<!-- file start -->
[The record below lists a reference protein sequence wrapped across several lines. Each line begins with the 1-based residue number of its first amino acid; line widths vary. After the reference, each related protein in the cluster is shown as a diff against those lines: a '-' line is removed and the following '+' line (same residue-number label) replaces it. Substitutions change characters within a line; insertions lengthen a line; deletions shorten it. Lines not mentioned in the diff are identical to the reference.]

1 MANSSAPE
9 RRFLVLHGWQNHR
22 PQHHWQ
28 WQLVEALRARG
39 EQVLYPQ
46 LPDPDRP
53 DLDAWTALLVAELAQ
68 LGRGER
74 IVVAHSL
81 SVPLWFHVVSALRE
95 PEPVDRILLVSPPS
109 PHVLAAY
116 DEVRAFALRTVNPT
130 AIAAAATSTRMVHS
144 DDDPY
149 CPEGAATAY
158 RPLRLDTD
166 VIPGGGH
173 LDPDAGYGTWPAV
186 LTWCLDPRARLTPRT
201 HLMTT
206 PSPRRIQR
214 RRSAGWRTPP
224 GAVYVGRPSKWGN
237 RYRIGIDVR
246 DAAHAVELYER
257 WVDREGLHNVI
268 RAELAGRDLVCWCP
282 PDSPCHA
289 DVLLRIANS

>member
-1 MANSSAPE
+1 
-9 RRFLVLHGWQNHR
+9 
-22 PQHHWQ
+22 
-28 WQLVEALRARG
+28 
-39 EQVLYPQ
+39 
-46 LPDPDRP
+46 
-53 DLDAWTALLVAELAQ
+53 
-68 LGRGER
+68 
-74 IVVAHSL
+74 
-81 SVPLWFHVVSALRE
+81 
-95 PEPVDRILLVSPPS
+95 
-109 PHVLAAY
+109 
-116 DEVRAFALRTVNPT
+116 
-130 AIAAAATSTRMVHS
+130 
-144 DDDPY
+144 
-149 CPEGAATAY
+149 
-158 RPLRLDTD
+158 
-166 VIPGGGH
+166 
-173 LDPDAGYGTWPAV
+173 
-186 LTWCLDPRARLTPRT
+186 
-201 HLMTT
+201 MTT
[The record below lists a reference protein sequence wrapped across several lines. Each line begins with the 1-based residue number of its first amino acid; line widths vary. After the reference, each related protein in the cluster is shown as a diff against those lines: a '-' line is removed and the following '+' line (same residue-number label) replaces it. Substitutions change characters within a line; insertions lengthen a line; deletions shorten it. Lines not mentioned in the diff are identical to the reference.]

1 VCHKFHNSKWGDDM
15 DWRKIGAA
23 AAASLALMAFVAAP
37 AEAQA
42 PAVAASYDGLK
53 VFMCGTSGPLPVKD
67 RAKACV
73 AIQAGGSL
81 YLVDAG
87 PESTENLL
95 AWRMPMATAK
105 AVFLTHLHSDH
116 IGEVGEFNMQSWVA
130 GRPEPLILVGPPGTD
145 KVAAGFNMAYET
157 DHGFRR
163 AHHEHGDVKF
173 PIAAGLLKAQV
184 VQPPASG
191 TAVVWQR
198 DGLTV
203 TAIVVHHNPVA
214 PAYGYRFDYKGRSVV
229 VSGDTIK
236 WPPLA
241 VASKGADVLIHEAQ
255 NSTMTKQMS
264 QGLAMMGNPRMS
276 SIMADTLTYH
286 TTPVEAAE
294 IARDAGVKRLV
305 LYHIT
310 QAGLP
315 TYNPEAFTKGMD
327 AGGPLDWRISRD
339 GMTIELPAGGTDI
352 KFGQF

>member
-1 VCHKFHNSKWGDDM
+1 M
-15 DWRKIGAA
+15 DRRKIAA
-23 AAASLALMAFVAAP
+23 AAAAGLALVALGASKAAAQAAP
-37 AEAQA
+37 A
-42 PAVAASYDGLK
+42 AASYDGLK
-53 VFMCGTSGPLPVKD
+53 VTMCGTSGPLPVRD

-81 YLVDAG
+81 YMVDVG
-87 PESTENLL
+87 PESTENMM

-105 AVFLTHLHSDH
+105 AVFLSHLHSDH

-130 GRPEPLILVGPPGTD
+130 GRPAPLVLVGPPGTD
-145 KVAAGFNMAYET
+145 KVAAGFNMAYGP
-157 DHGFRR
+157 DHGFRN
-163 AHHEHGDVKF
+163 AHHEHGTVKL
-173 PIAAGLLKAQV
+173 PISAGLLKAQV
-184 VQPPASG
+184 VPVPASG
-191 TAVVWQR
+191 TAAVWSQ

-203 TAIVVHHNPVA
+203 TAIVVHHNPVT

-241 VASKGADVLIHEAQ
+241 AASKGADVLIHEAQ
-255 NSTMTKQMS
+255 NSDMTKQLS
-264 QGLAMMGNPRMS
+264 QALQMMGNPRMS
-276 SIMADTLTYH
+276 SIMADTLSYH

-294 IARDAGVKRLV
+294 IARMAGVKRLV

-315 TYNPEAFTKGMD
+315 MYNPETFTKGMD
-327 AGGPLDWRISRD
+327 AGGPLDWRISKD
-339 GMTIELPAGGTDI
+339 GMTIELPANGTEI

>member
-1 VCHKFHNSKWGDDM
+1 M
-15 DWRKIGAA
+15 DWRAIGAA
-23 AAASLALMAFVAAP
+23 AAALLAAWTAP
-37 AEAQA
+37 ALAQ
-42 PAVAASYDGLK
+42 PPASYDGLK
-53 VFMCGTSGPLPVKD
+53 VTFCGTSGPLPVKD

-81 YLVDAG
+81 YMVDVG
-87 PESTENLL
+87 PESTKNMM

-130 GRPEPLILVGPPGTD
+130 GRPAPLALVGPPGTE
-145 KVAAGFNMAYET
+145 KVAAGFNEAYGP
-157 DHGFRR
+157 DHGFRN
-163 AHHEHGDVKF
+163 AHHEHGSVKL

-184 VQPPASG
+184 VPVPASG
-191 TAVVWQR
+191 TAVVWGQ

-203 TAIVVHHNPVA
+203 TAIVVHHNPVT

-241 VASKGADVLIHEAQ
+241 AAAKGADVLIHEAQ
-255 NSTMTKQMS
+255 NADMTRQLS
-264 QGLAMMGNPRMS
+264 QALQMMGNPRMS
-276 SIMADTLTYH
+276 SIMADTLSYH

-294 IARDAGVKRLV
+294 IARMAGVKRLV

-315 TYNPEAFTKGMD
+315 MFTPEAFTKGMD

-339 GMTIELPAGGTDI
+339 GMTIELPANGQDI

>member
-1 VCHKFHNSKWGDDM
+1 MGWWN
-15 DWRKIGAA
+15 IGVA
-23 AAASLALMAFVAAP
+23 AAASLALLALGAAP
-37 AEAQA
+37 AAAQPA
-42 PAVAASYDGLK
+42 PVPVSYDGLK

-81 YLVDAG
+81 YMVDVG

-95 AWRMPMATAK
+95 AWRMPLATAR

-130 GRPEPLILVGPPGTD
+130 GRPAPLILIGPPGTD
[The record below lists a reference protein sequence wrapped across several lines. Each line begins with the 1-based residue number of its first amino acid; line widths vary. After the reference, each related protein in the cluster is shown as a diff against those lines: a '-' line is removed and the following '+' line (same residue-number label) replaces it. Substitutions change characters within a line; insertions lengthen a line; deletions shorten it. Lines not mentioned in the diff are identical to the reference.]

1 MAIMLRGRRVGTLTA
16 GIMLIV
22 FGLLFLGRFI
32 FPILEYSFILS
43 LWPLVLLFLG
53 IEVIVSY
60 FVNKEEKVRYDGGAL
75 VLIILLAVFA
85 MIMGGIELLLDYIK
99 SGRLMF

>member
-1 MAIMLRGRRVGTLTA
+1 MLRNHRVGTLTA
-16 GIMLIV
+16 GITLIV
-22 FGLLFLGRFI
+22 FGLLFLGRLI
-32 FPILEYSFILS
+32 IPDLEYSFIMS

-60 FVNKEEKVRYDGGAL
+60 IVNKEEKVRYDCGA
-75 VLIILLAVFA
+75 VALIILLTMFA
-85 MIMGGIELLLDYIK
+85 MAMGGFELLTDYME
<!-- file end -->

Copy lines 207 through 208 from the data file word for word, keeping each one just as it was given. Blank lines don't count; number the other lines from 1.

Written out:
-339 GMTIELPAGGTDI
+339 GMTIELPANGQDI